“We realize the importance of our voices only when we are silenced.”

The Brown Baggers pick each year’s book selections in December of the previous year (stay tuned — this is coming up soon!), so it was good luck and good timing that October’s selection was I Am Malala: The Girl Who Stood Up for Education and Was Shot by the Taliban. You may remember JMRL’s recent blog post about books by Nobel Prize winners. Mere days before our discussion, Malala Yousafzai was named as the recipient of the Nobel Peace Prize, along with Kailash Satyarthi from India, another advocate and activist for children’s rights. Continue reading

There is no story that is not true … The world has no end, and what is good among one people is an abomination with others.

things fall apartThe Brown Baggers often begin their discussions with a quick overview of the author’s life, work, and other pertinent details. Even the most well-known names are often accompanied by an interesting fact or two, and this refresher helps ground the book’s authorship to a particular time and place. Many group members instantly associate Chinua Achebe with Things Fall Apart, September’s selection, but our collective knowledge did not extend much past this seminal work. It was interesting to learn more about his writing career as a whole. Many group members had read the book once long ago and appreciated the chance to revisit it. Continue reading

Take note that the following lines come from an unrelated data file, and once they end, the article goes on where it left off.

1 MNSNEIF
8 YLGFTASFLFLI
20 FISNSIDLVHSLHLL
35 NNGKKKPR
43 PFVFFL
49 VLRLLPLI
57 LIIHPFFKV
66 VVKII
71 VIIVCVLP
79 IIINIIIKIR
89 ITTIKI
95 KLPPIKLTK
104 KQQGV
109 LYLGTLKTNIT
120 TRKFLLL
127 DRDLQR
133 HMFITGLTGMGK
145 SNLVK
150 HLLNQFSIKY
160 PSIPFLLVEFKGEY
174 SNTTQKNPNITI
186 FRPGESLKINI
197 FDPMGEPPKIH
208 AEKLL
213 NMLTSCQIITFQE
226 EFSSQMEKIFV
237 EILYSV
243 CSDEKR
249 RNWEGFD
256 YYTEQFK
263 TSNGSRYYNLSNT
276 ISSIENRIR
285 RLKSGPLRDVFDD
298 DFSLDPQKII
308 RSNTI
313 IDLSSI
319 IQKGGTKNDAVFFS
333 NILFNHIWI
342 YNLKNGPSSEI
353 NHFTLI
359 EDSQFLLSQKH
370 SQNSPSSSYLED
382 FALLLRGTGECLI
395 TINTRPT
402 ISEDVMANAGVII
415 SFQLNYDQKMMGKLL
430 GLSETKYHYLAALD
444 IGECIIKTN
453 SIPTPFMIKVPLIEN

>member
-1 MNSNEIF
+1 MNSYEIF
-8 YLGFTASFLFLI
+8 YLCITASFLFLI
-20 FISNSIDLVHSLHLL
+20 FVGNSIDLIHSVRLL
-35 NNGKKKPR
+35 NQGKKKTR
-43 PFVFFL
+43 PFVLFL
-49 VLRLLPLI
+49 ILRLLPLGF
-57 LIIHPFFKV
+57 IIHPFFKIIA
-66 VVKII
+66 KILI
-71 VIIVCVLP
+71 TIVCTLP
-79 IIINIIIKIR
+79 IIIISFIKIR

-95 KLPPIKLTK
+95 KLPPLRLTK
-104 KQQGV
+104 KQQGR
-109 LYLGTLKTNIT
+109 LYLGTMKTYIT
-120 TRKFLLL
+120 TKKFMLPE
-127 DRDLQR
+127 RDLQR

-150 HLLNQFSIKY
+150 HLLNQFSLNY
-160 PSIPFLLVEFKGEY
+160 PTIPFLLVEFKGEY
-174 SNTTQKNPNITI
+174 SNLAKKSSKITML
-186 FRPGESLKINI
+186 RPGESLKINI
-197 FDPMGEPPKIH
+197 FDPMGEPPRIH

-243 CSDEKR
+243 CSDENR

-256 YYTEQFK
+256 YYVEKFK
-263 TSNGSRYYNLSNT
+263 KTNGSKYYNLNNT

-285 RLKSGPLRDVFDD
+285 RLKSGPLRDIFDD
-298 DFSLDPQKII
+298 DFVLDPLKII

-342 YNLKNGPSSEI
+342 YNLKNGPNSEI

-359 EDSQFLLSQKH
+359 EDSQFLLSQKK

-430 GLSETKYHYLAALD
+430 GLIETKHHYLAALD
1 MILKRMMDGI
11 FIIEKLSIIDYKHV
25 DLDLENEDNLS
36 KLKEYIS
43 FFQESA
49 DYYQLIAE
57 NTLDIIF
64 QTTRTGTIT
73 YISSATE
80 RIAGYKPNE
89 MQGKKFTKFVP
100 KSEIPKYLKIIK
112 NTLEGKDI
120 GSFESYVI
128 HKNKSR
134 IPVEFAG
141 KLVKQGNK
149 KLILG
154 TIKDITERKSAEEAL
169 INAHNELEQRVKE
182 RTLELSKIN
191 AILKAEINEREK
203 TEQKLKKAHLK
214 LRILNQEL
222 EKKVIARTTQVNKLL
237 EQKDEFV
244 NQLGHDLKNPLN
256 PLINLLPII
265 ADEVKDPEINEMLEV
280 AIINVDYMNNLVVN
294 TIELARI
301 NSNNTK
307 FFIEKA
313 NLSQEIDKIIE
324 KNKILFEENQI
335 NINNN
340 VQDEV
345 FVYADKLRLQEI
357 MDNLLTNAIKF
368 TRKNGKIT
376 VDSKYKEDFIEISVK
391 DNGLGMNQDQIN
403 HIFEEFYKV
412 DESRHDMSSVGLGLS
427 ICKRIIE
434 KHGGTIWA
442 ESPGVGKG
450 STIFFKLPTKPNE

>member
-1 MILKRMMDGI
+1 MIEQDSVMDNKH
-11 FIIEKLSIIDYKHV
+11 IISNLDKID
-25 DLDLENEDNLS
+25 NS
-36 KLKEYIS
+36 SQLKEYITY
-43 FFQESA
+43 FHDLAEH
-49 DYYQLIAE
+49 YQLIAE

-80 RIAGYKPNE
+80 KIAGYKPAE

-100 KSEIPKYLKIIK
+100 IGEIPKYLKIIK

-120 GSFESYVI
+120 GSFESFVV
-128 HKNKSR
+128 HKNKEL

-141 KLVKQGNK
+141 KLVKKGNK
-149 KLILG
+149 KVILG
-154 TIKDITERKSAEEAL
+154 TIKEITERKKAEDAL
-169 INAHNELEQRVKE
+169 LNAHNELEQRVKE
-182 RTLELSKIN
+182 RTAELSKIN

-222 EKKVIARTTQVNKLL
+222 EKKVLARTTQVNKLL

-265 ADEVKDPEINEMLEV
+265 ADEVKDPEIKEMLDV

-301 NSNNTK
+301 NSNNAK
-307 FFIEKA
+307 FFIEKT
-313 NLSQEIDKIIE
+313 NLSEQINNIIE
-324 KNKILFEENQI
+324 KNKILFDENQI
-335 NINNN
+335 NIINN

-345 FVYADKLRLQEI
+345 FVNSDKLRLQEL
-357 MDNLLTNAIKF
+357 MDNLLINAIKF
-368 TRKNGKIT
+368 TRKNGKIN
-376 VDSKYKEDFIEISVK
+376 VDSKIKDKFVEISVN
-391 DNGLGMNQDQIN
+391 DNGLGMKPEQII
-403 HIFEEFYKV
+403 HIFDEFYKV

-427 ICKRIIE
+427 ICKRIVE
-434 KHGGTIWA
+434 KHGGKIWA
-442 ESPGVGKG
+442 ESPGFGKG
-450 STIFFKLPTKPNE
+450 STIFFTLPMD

“But then self-doubt has always been there for Billy, self-doubt and its cousin the berating voice, these faithful companions have always been on call to help him through the critical junctures of his life.”

13325079Despite being recommended by a former leader of the fearless Brown Baggers, many group members were slightly skeptical as they first began reading Billy Lynn’s Halftime Walk by Ben Fountain. The seemingly crude tone and military focus slowly gave way to a much more richly crafted satire of Bush’s America during the Iraq War.

The Brown Baggers agreed this was certainly a different perspective of military life. We discussed how themes of manipulation, power, and image were woven throughout the book. The men of Bravo Company are being used for a Hollywood movie deal while the Dallas Cowboys are also trying to capitalize on the goodwill shown towards these soldiers. It can’t be categorized strictly as extortion though — in a way, the men of Bravo are keenly aware of how they are being used as pawns. Their gains may not be as substantial, but they game the system as much as possible to get forbidden booze and escape punishment for rowdy behavior. These constantly shifting power plays are evident in almost every scene, no matter which characters are involved. Continue reading